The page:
2006 Grenache Carter Estate Vineyards: Grenache is the soul of Chateau-Neuf de Pape, the joyous wine of the Rhone Valley, and is or can be the source of the burst of everything that’s right in the world at that instant. It is also produced in Australia with great panache. The South Coast Winery vintage should be served at cellar temperature (55-58 degrees F) and allowed to slowly warm up. It looks like a pomegranate martini in a wine glass. It is barely fruit forward, slightly acid, which is why I would drink it a cellar temperature first and let the fruit emerge and take us down the lingering ride of its finish. Served with ravioli stuffed with duck confit, it proved a worthy companion.
2003 Carter Estates Private Reserve Wild Horse Peak Merlot is a mouthful of words and so is the splendid wine, worthy of some those Duckhorn Reserves I once could afford. This wine really shows itself elegantly and demonstrates how winemaker and viticulture can take the God given qualities of the local dirt and make it sing. The peak estate is up valley, in the hills, and Carter himself thinks it a special place. The Merlot has the fruit of just overripe strawberries, deep garnet color, a pristine balance and bare wisp of minerality, a gentle scintilla of oak and a lovely finish that lingers until you reach for the next sip. Make no mistake, this is a keeper but can be drunk now as opposed to waiting 10-12 more years.
Sparkling Gewurztraminer, NV: Californians make Rieslings and Gewürztraminer wines that rarely resemble the wines of Alsace or Germany. Still they have easy access and egress, slightly sweet, served in Teutonic bottles that look as long and slender as German cuisine decidedly does not. This sparkling take from South Coast is full of effervesce and enough acid to make it something other than the cloying goo that often passes for dessert wines made from this grape. I am pleased to report South Coast Winery has achieved something more appealing than so many other wineries that think dessert means honey and residual sugar. This one works. I offer Kudos to Mssrs McPherson and Flores.
The wines of South Coast and other Temecula-based wineries may not have the cachet of the brand name AVA’s in our state, but they enjoy a commensurate high ratio of cost to pleasure. If you want to overpay for wine in a spastic economy, feel free to do so. These wines fall in between $20-60. So they’re good to drink and lay up in the instance of the 03 Merlot and require no federal bailouts.
Remember, don’t believe everything you read. Drink the wine. It is good for you and your good opinion is as good as my good opinion. Oh well, at least most of the time.
10:00 PM PST on Thursday, December 25, 2008
South Coast Winery Resort & Spa makes a nice mini-retreat, for a night, a day or only for a couple of hours. The sprawling complex includes vineyards, lodgings in 76 villas, spa, banquet rooms and the Vineyard Rose restaurant. South Coast won Golden State Winery of the Year last July in the California State Fair's Commercial Wine Competition. It was a rare honor for Southern California.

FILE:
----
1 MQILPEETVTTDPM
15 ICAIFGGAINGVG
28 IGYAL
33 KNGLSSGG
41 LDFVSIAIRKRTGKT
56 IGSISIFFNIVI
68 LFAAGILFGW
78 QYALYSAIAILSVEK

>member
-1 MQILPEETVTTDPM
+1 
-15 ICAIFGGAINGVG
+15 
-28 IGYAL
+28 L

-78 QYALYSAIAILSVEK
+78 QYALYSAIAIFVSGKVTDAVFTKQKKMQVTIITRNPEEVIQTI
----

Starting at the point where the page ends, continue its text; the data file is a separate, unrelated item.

A large golden bear, a replica of the award, stands by the bustling tasting room. The award itself, the 8-inch trophy called "Poppy," is on display in a showcase just past the entrance to the restaurant.
It is a warm, lodge-style dining room with an A-frame wooden ceiling, wine barrels on the walls and, this time of year, wreaths, red poinsettias and strings of golden lights. The festive decorations will remain for the winery's New Year's Eve dinner.
South Coast representative Crystal Magon describes the tone as casually elegant. For breakfast and lunch, the scale tips toward casual. For dinner, tables are dressed with linen, and elegance dominates.
Story continues below
The menu is extensive for all three meals.
Breakfast choices range from familiar three-egg plates to more fun selections such as banana pancakes served with vanilla bean sauce.
Story continues below
In addition to the pastas, fish and meats on the dinner menu, there are seasonal specials such as wild boar.
I visited for lunch, which runs toward appetizers, sandwiches and specialty pizzas. I tried one of the latter, the Rolling Hills, which features prosciutto and fresh tomato toppings but is defined by its gorgonzola cheese. It was great, with a thin crust, and there was plenty to take home.
For dessert, I had the pumpkin pie cheesecake, which had a creamy consistency and was adorned with fresh berries.
As you would guess, there is a wine for every food choice.
Last year, Jim Carter finished the $36 million South Coast Winery Resort & Spa, which boasts vineyard-surrounded villas and a three-floor spa and fitness center.
Soon, he expects to submit plans to Riverside County for Carter Estates, a winery resort in Temecula Valley Wine country that would be three tiems larger than South Coast.
“We want people all over the U.S. to know they can come to Temecula and have a great experience,” Carter said sitting in South Coast’s 12,000 square foot Vineyard Rose restaurant.